The Museum of Decorative Arts and History is home to a wide range of objects which include weaponry, furniture, silver, ceramics and glassware, as well as examples of folklife and costume. The exhibitions have been designed in innovative and contemporary galleries. The Fonthill Vase, a Chinese porcelain vase made about 1300 A.D., is one of the rarest pieces in the museum. It is world-renowned as one of the best documented pieces of early porcelain. The William Smith O’ Brien Gold Cup, the Eileen Gray chrome table and the Lord Chancellor’s Mace are also among the highlights. The initial buildings at Collins Barracks were started in 1702 and were designed by Captain Thomas Burgh. The complex, which includes eighteenth and nineteenth century buildings, housed troops continually for over three centuries. Originally the complex was known as 'The Barracks' , but changed in the early nineteenth century to the 'Royal Barracks' . In 1922 the whole complex was handed over to the troops of the Free State army and was immediately named Collins Barracks after Michael Collins, the first commander-in-chief of the Irish Free State. In 1994, Collins Barracks was assigned to the National Museum of Ireland. The buildings were completely renovated and restored to become the Museum of Decorative Arts and History, which opened in September 1997. Three floors of exhibition galleries were refurbished on two of the wings of the best surviving square-Clarke Square. Over 2,500 square metres of space was devoted to the introductory exhibitions, outlining the museum's chequered history and showcasing some of the prime collections long hidden from public view. Today, Collins Barracks is the administrative headquarters for the four branches that now constitute the National Museum of Ireland. Since the first phase of exhibitions was formally opened, additional galleries have been added. These include the Riding School, which accommodates temporary exhibitions and a state-of-the-art conservation laboratory has also been opened on the western side of the site. When the large second-phase building is completed at Collins Barracks it will accommodate additional historical exhibitions and permanent galleries for both the Ethnographical and Earth Science collections. The Museum of Decorative Arts and History is home to the Art and Industrial Division of the National Museum of Ireland. The Division is responsible for over a quarter of a million artefacts reflecting Irish economic, social, industrial, political and military history over the last three centuries. In addition to managing these collections, staff care for collections of Irish, European and Oriental decorative arts which give an understanding of international design and culture as they relate to Ireland.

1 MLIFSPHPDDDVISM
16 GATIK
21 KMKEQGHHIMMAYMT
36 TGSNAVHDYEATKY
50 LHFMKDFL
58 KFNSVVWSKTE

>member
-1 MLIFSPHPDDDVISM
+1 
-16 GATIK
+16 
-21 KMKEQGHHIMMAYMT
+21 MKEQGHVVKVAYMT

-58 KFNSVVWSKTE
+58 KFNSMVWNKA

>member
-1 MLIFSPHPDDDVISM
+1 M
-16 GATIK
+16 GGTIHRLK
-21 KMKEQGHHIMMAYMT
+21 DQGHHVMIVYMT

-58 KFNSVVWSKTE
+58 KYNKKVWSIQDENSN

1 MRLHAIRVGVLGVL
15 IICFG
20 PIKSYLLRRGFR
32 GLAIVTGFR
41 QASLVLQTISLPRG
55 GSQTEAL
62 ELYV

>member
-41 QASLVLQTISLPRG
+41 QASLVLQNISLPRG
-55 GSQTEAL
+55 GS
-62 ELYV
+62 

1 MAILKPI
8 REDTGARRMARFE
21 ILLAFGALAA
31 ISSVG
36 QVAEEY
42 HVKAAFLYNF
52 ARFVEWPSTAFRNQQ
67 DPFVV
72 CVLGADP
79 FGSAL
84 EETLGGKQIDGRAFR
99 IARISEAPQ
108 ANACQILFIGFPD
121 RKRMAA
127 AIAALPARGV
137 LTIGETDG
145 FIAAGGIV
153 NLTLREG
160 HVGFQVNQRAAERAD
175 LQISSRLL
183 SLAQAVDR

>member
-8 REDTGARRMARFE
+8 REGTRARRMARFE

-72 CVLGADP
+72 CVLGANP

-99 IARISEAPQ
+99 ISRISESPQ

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Note: Map is an approximate indication ONLY. Please contact National Museum of Ireland - Decorative Arts and History for directions and precise location prior to your visit.